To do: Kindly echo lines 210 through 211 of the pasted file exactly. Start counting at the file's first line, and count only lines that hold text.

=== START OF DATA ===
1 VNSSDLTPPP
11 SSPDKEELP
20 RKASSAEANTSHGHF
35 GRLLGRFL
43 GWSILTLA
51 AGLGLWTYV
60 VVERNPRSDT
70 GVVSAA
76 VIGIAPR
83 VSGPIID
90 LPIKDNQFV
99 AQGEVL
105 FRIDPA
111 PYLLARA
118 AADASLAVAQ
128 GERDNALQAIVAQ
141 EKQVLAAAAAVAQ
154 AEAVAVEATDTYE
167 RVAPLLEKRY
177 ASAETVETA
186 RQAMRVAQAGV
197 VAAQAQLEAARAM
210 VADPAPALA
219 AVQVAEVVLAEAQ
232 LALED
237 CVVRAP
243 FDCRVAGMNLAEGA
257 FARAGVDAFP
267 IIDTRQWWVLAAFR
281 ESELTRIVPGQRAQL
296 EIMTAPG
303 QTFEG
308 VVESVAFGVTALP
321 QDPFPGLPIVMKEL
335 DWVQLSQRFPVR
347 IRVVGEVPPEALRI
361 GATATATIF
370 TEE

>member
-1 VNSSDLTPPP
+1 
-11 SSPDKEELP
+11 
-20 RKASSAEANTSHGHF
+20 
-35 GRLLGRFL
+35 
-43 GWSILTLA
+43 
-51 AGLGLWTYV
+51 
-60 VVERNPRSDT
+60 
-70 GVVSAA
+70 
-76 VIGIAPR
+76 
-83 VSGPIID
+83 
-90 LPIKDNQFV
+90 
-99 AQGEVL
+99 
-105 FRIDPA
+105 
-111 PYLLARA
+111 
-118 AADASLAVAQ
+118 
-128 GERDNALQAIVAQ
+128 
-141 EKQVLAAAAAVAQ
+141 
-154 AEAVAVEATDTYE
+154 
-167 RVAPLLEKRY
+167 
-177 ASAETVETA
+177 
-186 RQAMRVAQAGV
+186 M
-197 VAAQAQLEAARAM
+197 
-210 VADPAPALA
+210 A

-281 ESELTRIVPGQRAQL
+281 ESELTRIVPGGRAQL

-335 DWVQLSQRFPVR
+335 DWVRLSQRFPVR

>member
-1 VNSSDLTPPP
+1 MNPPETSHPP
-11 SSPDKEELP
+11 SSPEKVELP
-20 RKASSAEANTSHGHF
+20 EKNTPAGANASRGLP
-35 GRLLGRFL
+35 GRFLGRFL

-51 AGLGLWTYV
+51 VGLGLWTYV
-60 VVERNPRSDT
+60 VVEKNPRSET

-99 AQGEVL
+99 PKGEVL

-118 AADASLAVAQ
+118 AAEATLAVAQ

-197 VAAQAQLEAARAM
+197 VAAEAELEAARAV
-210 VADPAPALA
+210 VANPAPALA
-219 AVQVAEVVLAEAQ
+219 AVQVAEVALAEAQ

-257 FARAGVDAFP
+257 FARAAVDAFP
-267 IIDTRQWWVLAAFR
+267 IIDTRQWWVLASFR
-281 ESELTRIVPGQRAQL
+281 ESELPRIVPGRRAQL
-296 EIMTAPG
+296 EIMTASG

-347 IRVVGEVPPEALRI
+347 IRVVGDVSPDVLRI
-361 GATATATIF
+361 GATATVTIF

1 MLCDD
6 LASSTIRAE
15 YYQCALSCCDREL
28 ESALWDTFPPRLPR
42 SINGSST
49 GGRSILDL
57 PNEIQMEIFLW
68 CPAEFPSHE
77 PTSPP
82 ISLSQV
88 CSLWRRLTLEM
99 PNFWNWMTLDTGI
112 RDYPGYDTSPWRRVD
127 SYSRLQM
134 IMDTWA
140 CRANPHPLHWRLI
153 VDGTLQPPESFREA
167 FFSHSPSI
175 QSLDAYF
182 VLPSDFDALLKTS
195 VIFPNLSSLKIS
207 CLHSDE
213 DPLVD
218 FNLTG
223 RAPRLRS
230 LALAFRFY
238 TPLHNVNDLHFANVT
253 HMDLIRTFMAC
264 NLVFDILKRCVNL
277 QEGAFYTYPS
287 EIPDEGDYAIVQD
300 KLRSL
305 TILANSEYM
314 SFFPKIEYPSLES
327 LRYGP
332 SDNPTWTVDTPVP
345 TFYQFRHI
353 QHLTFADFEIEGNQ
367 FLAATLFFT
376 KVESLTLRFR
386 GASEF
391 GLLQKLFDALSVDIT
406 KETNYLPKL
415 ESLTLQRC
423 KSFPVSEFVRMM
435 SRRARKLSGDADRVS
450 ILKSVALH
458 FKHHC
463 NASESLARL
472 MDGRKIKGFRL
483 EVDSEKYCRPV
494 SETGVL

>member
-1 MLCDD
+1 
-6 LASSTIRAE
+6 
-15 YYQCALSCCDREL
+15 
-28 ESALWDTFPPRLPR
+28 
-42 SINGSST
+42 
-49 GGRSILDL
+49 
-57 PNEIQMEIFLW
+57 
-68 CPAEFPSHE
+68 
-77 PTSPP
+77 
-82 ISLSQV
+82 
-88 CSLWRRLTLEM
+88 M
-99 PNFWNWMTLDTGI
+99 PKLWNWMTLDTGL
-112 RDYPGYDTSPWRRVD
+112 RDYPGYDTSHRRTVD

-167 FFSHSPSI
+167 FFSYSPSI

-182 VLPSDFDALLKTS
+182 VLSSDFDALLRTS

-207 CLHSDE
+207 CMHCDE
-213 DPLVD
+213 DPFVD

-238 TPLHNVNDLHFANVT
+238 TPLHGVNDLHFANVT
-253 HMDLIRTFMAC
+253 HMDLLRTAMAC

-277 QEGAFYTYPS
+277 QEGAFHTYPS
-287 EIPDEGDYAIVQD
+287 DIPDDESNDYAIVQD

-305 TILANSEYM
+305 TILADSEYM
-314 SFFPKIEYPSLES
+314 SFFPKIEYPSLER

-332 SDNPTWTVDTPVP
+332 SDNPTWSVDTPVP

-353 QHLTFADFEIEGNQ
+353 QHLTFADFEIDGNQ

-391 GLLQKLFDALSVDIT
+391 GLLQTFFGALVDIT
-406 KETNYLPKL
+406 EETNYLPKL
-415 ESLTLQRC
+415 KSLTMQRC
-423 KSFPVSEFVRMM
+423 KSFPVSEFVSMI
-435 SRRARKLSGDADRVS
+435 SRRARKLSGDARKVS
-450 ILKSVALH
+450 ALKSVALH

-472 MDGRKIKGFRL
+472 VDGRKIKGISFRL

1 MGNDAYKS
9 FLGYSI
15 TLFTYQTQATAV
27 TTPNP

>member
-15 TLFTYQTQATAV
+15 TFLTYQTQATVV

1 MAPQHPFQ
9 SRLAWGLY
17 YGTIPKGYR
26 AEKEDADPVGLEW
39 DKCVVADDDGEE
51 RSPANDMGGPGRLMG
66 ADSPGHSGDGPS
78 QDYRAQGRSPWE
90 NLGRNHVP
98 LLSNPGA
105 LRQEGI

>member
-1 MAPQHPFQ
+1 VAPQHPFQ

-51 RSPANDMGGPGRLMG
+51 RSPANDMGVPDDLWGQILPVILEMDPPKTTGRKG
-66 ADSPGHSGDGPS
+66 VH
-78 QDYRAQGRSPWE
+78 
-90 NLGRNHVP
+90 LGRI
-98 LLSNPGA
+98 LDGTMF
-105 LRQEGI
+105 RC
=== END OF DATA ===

-213 DPLVD
+213 DPFVD